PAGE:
Sevier County Amateur Radio Society Supports Our Scouts


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Sevier County Amateur Radio Society invites all scouts to attend our meetings, and get together as well as events we are involved in ,  you don't have to be a member of the club, if you have questions about amateur radio ,here is the place to come and ask question, be on the radio with us,  we will help you in getting your amateur radio license, as well as mentor after you get your  amateur radio ticket.

Amateur Radio opens a very large world in communications, via RF, Internet , Analog & Digital modes.

JOTA & Scouts & Parents & Scout Leaders

 JOTA is a spectacular opportunity to introduce Scouts to amateur radio. For many, this will be their first exposure to the world of ham radio. Some will go on to become hams, enjoying the hobby for a lifetime. A few will even find the basis of a career in science and technology. 


  • All radio operators must operate their station strictly in accordance with FCC regulations.
  • Stations should try to contact each other by calling “CQ Jamboree” or “CQ JOTA” or by answering other stations sending this call.

Some Frequencies That  Are Used:


2 Meter FM Simplex

147.450, 147.480, 147.510, 147.540* * Use 147.540 as Calling Channel. Always listen first to avoid interfering with another QSO or auxiliary or control link. Avoid 146.520, the National FM Simplex Calling Frequency, as well as 146.550, which is commonly used by mobiles and RVers.


70 CM FM Simplex

446.000*, 445.950, 446.050, 446.100, 446.150 * Use 446.000 as Calling Channel. Always listen first to avoid interfering with another QSO or auxiliary or control link.




REF033A has been allocated as a full-time JOTA/Radio Scouting D-STAR Reflector. After contact is established, stations should disconnect from REF033A and connect to one or other repeater or migrate to an unused Reflector.

SIMPLEX Channels: 145.670*, 145.640, 145.610, 438.010. * 145.670  and 438.010 are commonly used as the National D-STAR Simplex Channels and should be used only as Calling Channels for JOTA. Always listen first to avoid interfering with another QSO.



 All wide area talkgroups are permitted for use for JOTA for establishing contacts. After contact is established, stations should utilize as few resources as possible. For international, national, and regional QSO’s, stations should move their transmissions to one of the DMR-MARC UA talkgroups or to the DCI TAC-310 talkgroup.

For intrastate contacts, stations may use their area’s statewide talkgroup (if applicable). The use of your repeater’s local talkgroup (if applicable) is always permitted.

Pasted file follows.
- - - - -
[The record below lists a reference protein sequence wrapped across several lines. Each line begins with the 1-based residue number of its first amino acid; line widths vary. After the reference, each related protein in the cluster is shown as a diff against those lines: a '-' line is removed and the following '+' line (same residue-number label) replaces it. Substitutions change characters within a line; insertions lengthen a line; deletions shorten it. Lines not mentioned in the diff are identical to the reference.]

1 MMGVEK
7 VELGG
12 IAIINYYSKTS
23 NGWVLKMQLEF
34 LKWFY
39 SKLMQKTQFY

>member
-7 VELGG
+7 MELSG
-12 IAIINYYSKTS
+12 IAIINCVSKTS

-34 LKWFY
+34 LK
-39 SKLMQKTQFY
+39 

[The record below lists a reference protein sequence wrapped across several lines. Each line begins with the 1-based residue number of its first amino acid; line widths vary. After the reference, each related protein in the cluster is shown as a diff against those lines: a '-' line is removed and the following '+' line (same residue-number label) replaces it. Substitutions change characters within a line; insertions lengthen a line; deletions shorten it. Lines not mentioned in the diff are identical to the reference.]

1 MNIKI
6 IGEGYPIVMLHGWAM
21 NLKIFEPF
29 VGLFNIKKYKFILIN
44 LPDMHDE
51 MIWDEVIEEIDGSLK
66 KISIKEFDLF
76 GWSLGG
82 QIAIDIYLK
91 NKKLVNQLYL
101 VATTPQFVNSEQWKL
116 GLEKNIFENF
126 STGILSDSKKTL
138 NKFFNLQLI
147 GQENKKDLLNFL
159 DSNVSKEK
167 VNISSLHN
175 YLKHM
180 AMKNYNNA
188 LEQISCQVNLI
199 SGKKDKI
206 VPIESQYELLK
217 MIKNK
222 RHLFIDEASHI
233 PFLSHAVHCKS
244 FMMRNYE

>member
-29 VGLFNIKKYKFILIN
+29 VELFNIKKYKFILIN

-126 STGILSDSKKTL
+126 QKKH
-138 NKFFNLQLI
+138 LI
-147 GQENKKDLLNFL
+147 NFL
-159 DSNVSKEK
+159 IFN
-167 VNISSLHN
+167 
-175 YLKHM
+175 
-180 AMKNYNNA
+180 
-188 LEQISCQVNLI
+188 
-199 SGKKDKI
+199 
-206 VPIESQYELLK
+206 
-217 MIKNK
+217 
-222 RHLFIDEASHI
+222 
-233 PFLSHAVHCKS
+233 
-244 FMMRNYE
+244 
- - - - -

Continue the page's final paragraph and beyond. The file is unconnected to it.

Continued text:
SIMPLEX Channels: 441.0000*, 446.5000, 446.0750, 433.4500, 145.7900*, 145.5100. All simplex frequencies operate on time-slot 1 and use color code 1. (*are commonly used as the National DMR Simplex Channels and should be used only as Calling Channels for JOTA. Always listen first to avoid interfering with another QSO.) 



 Use Topic Channel Node 9091 as a Common Meeting Place or Calling Channel. After contact, disconnect from 9091 and one station should connect to another’s local node. 



 Software or apps available for Windows, Mac, iPhone/iPad, and Android. Dedicated Conference Node *JOTA-365* (node 480809). When contact is made on a Conference Node, it is recommended the two parties establish direct contact with each other to free up the Conference Node. 


 You’re encouraged to send news releases of the event to your local newspapers and television and radio stations. You can encourage photographers to attend the event. You can also forward photos to your local news media, including weekly papers. 

JOTA General Guidelines 


  • Jamboree-on-the Air is about getting young people to talk to each other using amateur radio.
  • Arrange for the use of a club call sign, or apply for a special-event call sign in plenty of time.
  • Prepare some simple diagrams and explanations showing how radio works and how signals can be transmitted around the world as well as to the nearest repeater.
  • Arrange with the Scout leaders regarding venue, QSL cards, patches, participation certificates, other activities, physical arrangements, publicity, and details required for the JOTA report form on this website.
  • Notify the national JOTA organizer of your event using the details on the registration form on this site.
  • Go to Scout meetings beforehand to introduce the subject.
  • Organize activities such as kit building, soldering practice, SSTV, FSTV, packet radio, and weather satellite reception. The simplest of things, such as a closed-circuit RTTY station, can generate a great deal of excitement.
  • Offer to train Scouts for the Radio merit badge.
  • Offer a Technician license preparation course for those interested in learning and doing more with ham radio.
  • Ensure that no more than three Scouts are watching one Scout on the air. Keep Scouts involved and active or they will quickly grow bored.
  • Ensure that the station is safe for young visitors.
  • Observe your license conditions, especially regarding third-party traffic.
  • Involve the Scouts in the contact. The goal is to involve as many Scouts as possible in making a contact. It is not to maximize the number of contacts or the distance of the contacts; it’s about the experience for the Scouts.
  • Try to use plain, understandable English where possible. When you do use Q-signals and other ham radio terms, take time to explain them to the Scouts.
  • Don’t try to work weak stations from remote locations. Go for stronger, more local stations that unpracticed ears can hear easily and understand. Local FM repeaters can be just as exciting for Scouts.
  • Don’t feel you have to keep the station on the air with no Scouts present.




+ Event Details

 Jamboree-on-the-Air, or JOTA, is the largest Scouting event in the world. It is held annually the third full weekend in October. JOTA uses amateur radio to link Scouts and hams around the world, around the nation, and in your own community. This jamboree requires no travel, other than to a nearby amateur radio operator’s ham shack. Many times you can find the hams will come to you by setting up a station at your Scout camporee, at the park down the block, or perhaps at a ham shack already set up at your council’s camp. 

 Scouts of any age can participate, from Cub Scouts to Boy Scouts and Venturers, including girls. Once at the ham radio station, the communication typically involves talking on a microphone and listening on the station speakers. However, many forms of specialized communication may also be taking place, such as video communication, digital communication (much like sending a message on your smartphone but transmitted by radio), or communication through a satellite relay or an earth-based relay (called a repeater). The exchanges include such information as name, location (called QTH in ham speak), Scout rank, age, and hobbies. The stations you’ll be communicating with can be across town, across the country, or even around the world! The World Scout Bureau reported that the 2017 JOTA-JOTI had over 1.5 million Scout participants from more than 160 countries.